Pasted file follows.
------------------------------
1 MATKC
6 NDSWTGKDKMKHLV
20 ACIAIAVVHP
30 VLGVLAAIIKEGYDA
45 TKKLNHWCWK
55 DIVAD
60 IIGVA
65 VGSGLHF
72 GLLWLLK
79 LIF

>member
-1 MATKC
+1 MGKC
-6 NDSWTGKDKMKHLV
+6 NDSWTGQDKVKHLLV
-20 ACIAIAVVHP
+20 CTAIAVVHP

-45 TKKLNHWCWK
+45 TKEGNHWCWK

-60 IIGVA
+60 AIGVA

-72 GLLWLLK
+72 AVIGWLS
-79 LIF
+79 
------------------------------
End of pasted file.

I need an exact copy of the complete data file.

1 MATKC
6 NDSWTGKDKMKHLV
20 ACIAIAVVHP
30 VLGVLAAIIKEGYDA
45 TKKLNHWCWK
55 DIVAD
60 IIGVA
65 VGSGLHF
72 GLLWLLK
79 LIF

>member
-1 MATKC
+1 MGKC
-6 NDSWTGKDKMKHLV
+6 NDSWTGQDKVKHLLV
-20 ACIAIAVVHP
+20 CTAIAVVHP

-45 TKKLNHWCWK
+45 TKEGNHWCWK

-60 IIGVA
+60 AIGVA

-72 GLLWLLK
+72 AVIGWLS
-79 LIF
+79 